Blue-chip freshman Nic Kerdiles saw his one-year suspension reduced to 30 percent of the season after an appeal by the university.
7:52 p.m. CT: Updated with Kerdiles' return date and UW's statement
The University of Wisconsin men's hockey team received positive news Friday afternoon, as it was informed that the NCAA's one-year suspension of Nic Kerdiles has been reduced to 30 percent of the season.
The Badgers have a 36-game schedule, and 30 percent consists of 10 regular-season games. Kerdiles sat out two games against Northern Michigan last weekend and will be eligible to play beginning Nov. 30 at Denver.
Five members of the NCAA reinstatement committee listened to UW's appeal on behalf of the blue-chip winger on Thursday. The appeal started at 1:30 p.m. CT, and stretched into the late afternoon.
Senior Associate AD Walter Dickey and Compliance Director Katie Smith led Wisconsin's contingent at the hearing.
"While we recognize the significant nature of a reduction in penalty from a full season withholding to 30 percent, we are dismayed that any penalty whatsoever was imposed on Nic Kerdiles in this matter," Dickey said in a statement. "We remain confident that the facts demonstrate Nic had no culpability. The facts serve as evidence that he has the kind of character we believed he had when he was first recruited. Throughout this ordeal, Nic has demonstrated nothing but poise and integrity consistent with the outstanding student-athlete we know he is.
"Nic is currently exploring his options which we have encouraged him to do. Our hope is that he remains a Badger."
The NCAA's decision came in the mid-afternoon on Friday. Kerdiles met with his family via conference call to discuss his options. Kerdiles' WHL rights are owned by the Kelowna Rockets, where he could go and play immediately.
Kerdiles, who hails from Irvine, Calif., was a second-round draft pick of the NHL's Anaheim Ducks (#36 overall) this past June. The 6-foot-2, 196-pound forward was considered by some to be the top recruit in the country for the upcoming season.
The freshman winger was set to make an immediate impact for the Badgers this season. Before the news of his suspension broke, Kerdiles was playing on Wisconsin's top line with leading returning scorer Mark Zengerle and Tyler Barnes.
News first broke that Kerdiles was involved in an NCAA investigation on October 6th when he was mysteriously absent from the lineup during Wisconsin's exhibition game vs the U.S. Under-18 team.
Shortly after the initial story broke, sources confirmed to Bucky's 5th Quarter that the investigation started after photos from various social media platforms surfaced involving Kerdiles and advisors from Pulver Sports.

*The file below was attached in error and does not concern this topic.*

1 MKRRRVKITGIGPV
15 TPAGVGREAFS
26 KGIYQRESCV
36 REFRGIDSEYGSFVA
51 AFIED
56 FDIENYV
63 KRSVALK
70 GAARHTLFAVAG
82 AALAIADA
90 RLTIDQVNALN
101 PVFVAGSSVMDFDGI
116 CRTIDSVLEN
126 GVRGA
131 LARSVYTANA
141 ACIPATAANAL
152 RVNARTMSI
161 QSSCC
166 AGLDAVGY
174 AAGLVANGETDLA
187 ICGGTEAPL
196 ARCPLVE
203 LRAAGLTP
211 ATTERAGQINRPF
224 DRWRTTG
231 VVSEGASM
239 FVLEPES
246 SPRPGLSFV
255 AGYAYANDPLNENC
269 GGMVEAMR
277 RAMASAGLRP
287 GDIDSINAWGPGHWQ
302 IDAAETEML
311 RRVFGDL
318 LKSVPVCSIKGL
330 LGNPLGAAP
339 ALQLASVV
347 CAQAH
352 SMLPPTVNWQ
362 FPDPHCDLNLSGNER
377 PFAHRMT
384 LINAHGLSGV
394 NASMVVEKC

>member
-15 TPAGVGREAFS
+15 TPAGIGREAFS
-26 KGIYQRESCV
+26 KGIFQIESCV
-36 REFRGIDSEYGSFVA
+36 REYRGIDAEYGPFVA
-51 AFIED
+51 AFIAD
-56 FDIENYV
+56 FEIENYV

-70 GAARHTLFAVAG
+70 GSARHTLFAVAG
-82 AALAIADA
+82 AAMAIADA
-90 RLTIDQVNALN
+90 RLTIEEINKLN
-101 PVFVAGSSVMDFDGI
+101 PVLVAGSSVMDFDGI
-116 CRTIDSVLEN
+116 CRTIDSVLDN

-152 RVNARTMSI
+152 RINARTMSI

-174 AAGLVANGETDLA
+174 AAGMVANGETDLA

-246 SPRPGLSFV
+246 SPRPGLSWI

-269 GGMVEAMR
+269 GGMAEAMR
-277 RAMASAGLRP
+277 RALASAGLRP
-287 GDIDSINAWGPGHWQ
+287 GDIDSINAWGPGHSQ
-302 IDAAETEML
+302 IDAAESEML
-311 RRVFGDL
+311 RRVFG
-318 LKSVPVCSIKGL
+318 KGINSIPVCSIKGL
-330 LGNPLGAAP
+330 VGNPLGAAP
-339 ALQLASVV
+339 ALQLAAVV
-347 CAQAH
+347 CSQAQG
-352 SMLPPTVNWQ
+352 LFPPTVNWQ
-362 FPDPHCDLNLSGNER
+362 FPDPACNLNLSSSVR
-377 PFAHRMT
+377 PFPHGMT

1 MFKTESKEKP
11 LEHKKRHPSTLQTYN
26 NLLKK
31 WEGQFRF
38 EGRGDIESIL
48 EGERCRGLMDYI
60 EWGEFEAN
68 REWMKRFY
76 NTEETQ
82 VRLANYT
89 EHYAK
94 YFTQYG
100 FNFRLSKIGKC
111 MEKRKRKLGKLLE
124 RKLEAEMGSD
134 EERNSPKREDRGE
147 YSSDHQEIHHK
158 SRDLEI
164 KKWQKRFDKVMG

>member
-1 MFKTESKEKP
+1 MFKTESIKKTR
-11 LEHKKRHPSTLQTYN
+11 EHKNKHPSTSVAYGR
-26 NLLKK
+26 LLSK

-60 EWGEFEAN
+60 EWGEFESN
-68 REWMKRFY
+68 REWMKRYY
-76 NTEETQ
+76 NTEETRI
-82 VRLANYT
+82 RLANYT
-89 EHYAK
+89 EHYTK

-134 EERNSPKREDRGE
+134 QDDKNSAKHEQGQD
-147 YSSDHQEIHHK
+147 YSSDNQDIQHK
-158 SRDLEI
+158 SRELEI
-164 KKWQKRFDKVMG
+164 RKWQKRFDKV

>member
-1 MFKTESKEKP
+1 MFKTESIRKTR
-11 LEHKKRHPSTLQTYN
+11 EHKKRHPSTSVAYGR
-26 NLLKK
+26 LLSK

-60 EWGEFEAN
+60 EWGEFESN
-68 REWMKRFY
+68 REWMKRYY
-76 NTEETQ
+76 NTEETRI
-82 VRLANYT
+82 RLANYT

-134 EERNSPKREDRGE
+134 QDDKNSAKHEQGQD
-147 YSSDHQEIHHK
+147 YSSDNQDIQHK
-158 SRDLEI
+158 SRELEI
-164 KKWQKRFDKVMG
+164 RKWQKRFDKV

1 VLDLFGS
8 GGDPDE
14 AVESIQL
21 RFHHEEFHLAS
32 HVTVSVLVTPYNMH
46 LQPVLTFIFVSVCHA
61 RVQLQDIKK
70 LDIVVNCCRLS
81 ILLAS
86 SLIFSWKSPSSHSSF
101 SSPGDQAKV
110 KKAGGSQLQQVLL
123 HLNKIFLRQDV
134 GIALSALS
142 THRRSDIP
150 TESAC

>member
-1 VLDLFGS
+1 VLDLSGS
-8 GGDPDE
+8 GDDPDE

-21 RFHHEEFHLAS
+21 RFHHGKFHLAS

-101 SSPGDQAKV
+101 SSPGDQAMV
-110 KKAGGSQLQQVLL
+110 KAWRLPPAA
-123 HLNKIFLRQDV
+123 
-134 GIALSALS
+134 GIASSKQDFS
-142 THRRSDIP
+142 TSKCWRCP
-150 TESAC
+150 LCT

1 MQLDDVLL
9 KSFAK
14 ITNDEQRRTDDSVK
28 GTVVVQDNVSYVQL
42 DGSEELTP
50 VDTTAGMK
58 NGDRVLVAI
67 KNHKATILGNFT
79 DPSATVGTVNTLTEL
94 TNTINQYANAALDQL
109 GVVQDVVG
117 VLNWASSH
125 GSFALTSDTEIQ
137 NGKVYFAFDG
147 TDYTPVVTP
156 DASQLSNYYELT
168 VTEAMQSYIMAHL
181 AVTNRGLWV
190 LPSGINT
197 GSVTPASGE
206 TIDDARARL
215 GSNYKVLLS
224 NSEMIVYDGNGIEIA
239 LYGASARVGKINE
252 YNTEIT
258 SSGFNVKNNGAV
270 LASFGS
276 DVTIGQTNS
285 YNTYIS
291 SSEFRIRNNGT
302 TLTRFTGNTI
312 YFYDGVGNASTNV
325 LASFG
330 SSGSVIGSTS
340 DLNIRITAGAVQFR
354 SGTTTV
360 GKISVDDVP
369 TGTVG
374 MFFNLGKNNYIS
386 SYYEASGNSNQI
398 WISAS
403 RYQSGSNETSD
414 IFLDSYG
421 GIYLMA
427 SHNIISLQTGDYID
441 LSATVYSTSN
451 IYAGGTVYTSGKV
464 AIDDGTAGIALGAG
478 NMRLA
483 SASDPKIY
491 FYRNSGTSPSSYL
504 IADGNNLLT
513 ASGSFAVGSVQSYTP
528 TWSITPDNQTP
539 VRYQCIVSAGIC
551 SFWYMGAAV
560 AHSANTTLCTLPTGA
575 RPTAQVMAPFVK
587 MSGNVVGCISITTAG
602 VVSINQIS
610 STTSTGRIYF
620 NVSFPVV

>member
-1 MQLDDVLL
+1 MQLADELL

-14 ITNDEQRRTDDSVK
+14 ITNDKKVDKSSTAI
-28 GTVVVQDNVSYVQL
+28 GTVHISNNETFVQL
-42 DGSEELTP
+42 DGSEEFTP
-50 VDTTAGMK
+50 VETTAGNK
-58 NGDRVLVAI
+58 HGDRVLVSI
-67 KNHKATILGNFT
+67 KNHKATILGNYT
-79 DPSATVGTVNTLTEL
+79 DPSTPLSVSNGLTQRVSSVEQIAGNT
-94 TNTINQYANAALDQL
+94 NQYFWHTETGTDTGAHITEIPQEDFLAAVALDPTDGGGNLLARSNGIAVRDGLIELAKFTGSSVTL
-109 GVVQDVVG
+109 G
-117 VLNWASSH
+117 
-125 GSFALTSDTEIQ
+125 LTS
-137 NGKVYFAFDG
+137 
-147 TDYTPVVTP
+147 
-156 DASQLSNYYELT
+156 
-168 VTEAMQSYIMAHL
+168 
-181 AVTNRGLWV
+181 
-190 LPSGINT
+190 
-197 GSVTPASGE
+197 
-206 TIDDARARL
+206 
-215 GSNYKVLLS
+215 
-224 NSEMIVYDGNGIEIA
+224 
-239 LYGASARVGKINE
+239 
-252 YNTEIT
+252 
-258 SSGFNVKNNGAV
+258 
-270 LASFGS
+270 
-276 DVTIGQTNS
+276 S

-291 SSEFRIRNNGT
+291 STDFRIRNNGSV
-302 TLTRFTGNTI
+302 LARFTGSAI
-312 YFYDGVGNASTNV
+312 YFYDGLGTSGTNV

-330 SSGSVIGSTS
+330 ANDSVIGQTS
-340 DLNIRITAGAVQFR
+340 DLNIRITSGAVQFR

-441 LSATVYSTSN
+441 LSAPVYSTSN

Pulver Sports is a full-scale sports agency that specializes in the representation of hockey players. The agency is run by Ian Pulver, and some of its clients include Tyler Seguin, Nail Yakupov and Alex Galchenyuk.
One photo showed Kerdiles out to dinner at the NHL Draft combine with agents from Pulver Sports, as well as some of their clients. A second photo that was tweeted out from Pulver's Twitter account showed Kerdiles holding a product from BioSteel sports. That could considered product promotion, which is against NCAA rules.
However, Chris Peters from the United States of Hockey blog shed some more light on the story on Thursday, as his sources believe that Kerdiles may have unintentionally received an improper benefit at the NHL Draft.
"Apparently, Kerdiles stayed in a hotel room the night of the NHL Entry Draft that was part of a block paid for by a credit card owned by family advisor and certified NHL player agent Ian Pulver. According to the source, though the Kerdiles family eventually repaid Pulver, apparently enough time had lapsed prior to repayment leading the NCAA to view this as a loan from an agent and therefore an improper benefit."
Sources told Bucky's 5th Quarter on Thursday night that while Pulver did at first pay for the hotels, there were extenuating circumstances that led to that. We were also told that the Kerdiles family paid for the hotels immediately after the fact.
The transgressions in question seem to be incredibly miniscule compared to the punishment of a one-year suspension that was initially levied by the NCAA.
Ten games is still a large chunk of the season, but everyone involved is certainly happy that they can finally move on.
After a weekend off, the Badgers will be back in action next weekend when they travel to Duluth to take on the Bulldogs.
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